What perhaps is not so often recognised is that liquidity can be trapped by the "price” of credit, in addition to its "risk.” Capitalism depends on risk-taking in several forms. Developers, homeowners, entrepreneurs of all shapes and sizes epitomise the riskiness of business building via equity and credit risk extension. But modern capitalism is dependent as well on maturity extension in credit markets. No venture, aside from one financed with 100 per cent owners’ capital, could survive on credit or loans that matured or were callable overnight. Buildings, utilities and homes require 20- and 30-year loan commitments to smooth and justify their returns. Because this is so, lenders require a yield premium, expressed as a positively sloped yield curve, to make the extended loan. A flat yield curve, in contrast, is a disincentive for lenders to lend unless there is sufficient downside room for yields to fall and provide bond market capital gains. This nominal or even real interest rate "margin” is why prior cyclical periods of curve flatness or even inversion have been successfully followed by economic expansions. Intermediate and long rates – even though flat and equal to a short-term policy rate – have had room to fall, and credit therefore has not been trapped by "price.”
When all yields approach the zero-bound, however, as in Japan for the past 10 years, and now in the US and selected "clean dirty shirt” sovereigns, then the dynamics may change. Money can become less liquid and frozen by "price” in addition to the classic liquidity trap explained by "risk.”
Even if nodding in agreement, an observer might immediately comment that today’s yield curve is anything but flat and that might be true. Most short to intermediate Treasury yields, however, are dangerously close to the zero-bound which imply little if any room to fall: no margin, no air underneath those bond yields and therefore limited, if any, price appreciation. What incentive does a bank have to buy two-year Treasuries at 20 basis points when they can park overnight reserves with the Fed at 25? What incentives do investment managers or even individual investors have to take price risk with a five-, 10- or 30-year Treasury when there are multiples of downside price risk compared to appreciation? At 75 basis points, a five-year Treasury can only rationally appreciate by two more points, but theoretically can go down by an unlimited amount. Duration risk and flatness at the zero-bound, to make the simple point, can freeze and trap liquidity by convincing investors to hold cash as opposed to extend credit.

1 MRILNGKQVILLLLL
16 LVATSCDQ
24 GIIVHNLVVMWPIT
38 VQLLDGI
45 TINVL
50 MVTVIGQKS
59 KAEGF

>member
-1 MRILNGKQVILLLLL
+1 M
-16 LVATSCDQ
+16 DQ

Where else can one go, however? We can’t put $100 trillion of credit in a system-wide mattress, can we? Of course not, but we can move in that direction by delevering and refusing to extend maturities and duration. Recent central bank behaviour, including that of the US Fed, provides assurances that short and intermediate yields will not change, and therefore bond prices are not likely threatened on the downside. Still, zero-bound money may kill as opposed to create credit. Developed economies where these low yields reside may suffer accordingly. It may as well, induce inflationary distortions that give a rise to commodities and gold as store of value alternatives when there is little value left in paper.
Where does credit go when it dies? It goes back to where it came from. It delevers, it slows and inhibits economic growth, and it turns economic theory upside down, ultimately challenging the wisdom of policymakers. We’ll all be making this up as we go along for what may seem like an eternity. A 30-50 year virtuous cycle of credit expansion which has produced outsize paranormal returns for financial assets – bonds, stocks, real estate and commodities alike – is now delevering because of excessive "risk” and the "price” of money at the zero-bound. We are witnessing the death of abundance and the borning of austerity, for what may be a long, long time.